Iowa has a good chance of normal to above-normal temperatures through the end of next year after getting nearly 4 inches less precipitation over the past year, climatologists report.
That could mean continued trouble with drought and low stream levels, even with forecasts for extra snow this winter.
The National Weather Service’s Climate Prediction Center says there is a 69% chance Iowa will see normal or above-normal temperatures the rest of the year. Next year will bring much of the same, with the chance of cooler-than-normal temperatures running from 34% to 27% depending on the month, with the odds dropping later in the year.
That prediction comes as the National Oceanic and Atmospheric Administration follows La Niña conditions in the Pacific Ocean. La Niña, which comes from cooler than normal waters in the Pacific, usually means colder and snowier than normal conditions during Iowa winters.
“Generally, La Niña winters in the southern tier of the U.S. tend to be warmer and drier, while the northern tier and Canada tend to be colder,” the weather service reported.
And, in fact, the weather service is predicting that all but the southwest corner of Iowa is likely to get more snow than usual at least through February.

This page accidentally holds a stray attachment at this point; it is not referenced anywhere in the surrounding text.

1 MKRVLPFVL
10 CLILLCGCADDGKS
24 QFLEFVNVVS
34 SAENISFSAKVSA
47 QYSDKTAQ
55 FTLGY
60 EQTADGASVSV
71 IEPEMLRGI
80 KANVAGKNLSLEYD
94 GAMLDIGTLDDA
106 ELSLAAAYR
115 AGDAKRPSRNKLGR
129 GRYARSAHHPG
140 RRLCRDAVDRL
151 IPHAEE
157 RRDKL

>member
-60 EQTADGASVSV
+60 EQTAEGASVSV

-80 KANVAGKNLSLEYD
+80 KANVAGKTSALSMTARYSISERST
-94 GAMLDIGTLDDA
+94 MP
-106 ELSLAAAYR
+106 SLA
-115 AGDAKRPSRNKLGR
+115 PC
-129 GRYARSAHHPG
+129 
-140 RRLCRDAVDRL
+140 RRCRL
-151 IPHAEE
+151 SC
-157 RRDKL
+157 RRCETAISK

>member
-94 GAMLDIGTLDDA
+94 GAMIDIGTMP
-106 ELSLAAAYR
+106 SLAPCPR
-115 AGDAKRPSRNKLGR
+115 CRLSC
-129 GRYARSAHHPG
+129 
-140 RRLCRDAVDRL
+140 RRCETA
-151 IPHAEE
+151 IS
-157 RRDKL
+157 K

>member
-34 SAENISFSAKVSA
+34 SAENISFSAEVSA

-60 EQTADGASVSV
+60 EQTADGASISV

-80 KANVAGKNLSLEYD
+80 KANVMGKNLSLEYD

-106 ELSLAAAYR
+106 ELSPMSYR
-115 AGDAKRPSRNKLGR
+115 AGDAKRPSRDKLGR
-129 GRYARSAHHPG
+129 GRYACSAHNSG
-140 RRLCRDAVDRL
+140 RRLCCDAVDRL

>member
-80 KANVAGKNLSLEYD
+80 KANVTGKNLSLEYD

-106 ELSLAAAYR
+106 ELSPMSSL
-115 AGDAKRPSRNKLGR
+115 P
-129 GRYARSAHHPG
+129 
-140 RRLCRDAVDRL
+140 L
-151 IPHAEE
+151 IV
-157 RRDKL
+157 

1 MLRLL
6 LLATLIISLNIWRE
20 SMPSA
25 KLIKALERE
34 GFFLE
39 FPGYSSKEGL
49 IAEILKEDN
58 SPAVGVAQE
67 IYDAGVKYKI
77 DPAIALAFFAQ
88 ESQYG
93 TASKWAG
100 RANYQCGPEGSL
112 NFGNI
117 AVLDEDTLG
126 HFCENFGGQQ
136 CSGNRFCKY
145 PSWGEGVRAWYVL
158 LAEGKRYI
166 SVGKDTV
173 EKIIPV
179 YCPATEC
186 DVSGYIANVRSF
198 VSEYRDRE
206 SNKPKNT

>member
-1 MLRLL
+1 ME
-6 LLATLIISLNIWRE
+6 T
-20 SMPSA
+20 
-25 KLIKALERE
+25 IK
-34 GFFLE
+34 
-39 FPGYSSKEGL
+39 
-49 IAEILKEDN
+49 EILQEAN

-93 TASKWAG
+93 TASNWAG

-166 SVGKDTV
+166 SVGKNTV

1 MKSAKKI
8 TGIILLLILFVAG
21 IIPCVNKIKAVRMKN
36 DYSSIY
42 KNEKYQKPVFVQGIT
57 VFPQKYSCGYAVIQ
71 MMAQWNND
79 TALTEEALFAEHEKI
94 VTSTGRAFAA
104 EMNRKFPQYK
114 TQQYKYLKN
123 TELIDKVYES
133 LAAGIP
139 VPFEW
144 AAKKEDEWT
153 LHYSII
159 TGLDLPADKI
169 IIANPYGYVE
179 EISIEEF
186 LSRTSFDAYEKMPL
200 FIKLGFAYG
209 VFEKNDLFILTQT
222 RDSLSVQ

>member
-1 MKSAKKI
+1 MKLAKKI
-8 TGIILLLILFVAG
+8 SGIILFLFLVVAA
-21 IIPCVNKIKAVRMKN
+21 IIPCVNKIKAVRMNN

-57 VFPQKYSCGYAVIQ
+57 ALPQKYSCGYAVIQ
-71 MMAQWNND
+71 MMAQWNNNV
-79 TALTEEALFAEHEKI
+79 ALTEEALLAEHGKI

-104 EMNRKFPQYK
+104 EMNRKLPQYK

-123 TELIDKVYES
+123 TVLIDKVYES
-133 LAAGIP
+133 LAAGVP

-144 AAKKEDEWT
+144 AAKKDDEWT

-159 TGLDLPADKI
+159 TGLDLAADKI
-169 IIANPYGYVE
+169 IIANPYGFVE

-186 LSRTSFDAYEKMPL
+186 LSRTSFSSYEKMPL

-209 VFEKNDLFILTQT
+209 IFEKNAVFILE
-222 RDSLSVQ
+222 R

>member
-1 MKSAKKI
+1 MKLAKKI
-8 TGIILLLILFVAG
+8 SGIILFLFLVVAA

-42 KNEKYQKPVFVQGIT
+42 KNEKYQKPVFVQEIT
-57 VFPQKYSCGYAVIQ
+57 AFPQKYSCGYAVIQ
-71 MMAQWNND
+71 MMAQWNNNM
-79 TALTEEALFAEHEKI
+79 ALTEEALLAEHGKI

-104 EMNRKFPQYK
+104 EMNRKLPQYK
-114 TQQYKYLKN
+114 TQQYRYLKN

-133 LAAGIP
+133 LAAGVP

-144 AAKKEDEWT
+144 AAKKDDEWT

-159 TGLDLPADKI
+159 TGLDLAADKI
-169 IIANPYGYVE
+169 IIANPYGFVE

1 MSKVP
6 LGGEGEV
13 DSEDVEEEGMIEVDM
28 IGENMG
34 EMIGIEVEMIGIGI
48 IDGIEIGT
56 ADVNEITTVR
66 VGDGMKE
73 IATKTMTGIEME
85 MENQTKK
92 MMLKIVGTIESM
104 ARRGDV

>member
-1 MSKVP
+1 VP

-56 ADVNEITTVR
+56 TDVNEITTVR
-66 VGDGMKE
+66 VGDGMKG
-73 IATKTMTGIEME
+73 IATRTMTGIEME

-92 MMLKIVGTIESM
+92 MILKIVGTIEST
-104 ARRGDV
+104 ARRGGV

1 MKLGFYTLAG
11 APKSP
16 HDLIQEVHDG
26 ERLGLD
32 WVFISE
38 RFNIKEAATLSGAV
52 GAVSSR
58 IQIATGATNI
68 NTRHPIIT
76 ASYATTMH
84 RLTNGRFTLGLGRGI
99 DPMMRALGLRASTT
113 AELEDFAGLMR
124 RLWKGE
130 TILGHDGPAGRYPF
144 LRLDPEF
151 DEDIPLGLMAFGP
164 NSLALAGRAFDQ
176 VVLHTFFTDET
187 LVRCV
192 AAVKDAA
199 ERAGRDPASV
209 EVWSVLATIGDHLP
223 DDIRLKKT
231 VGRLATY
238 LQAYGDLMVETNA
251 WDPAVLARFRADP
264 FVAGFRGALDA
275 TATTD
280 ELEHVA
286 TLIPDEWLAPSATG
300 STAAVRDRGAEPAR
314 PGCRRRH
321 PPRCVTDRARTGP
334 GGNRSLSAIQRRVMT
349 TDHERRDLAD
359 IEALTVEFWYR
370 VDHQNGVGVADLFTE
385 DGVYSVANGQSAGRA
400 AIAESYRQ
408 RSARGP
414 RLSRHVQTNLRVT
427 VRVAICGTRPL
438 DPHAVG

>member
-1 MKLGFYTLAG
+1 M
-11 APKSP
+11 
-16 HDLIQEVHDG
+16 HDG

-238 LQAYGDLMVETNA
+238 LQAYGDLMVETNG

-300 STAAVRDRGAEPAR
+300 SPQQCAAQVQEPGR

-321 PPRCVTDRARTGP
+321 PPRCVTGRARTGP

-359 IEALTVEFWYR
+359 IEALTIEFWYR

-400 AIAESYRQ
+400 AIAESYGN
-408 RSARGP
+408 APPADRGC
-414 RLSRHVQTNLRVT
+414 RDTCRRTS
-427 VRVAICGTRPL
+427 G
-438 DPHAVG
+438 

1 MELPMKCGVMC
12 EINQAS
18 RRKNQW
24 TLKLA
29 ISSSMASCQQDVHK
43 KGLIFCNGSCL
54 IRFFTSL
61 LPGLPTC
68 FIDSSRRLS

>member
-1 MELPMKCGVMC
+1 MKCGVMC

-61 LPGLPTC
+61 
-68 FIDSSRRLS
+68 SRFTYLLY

If your meteorological tastes run more to the Old Farmer’s Almanac, its staff predicts Iowa will be warmer than usual, but with more snow and rain this winter.
“If you were hoping for a reprieve from harsh winter weather this year, we have some news that just might make you smile. We’re predicting a light winter for most of us here in the United States, with warmer-than-normal temperatures in the forecast for a large part of the country,” the Almanac reported.
The information is more clear in the rear-view mirror.
Iowa state weather and natural resource workers this week reported that the state’s precipitation was down 11.9%, or 3.76 inches below normal for the year ending Sept. 30. The record keepers use that period because it ends at harvest, and any precipitation after that goes into the next growing season’s supply.
The total precipitation for the year was 31.51 inches. Temperature averaged 0.5 degrees above normal.
While most of the state battled drought at one point or another, the northeastern part of the state saw 3 to 9 inches more snow and rain than normal. Western Iowa, on the other hand, was down 10 to 18 inches of precipitation.
Tim Hall, coordinator of hydrology resources for the Iowa Department of Natural Resources, said Iowa may struggle to have good moisture levels for the early part of next year’s crop season.
“Conditions continue to become drier as we move into the fall months,” Hall said. “This causes some concern as we see decreases in average rainfall from October into November. Replenishing soil moisture and groundwater becomes more challenging as we move toward the winter months.”
The U.S. Drought Monitor shows the extreme northwest corner of the state in extreme drought. All but the eastern quarter of the state are in drought or drier than normal conditions.
Temperatures were slightly cooler than normal in September, on average. Rain averaged 0.68 inches above the 30-year average, at 4.06 inches.
Read the state’s full water report.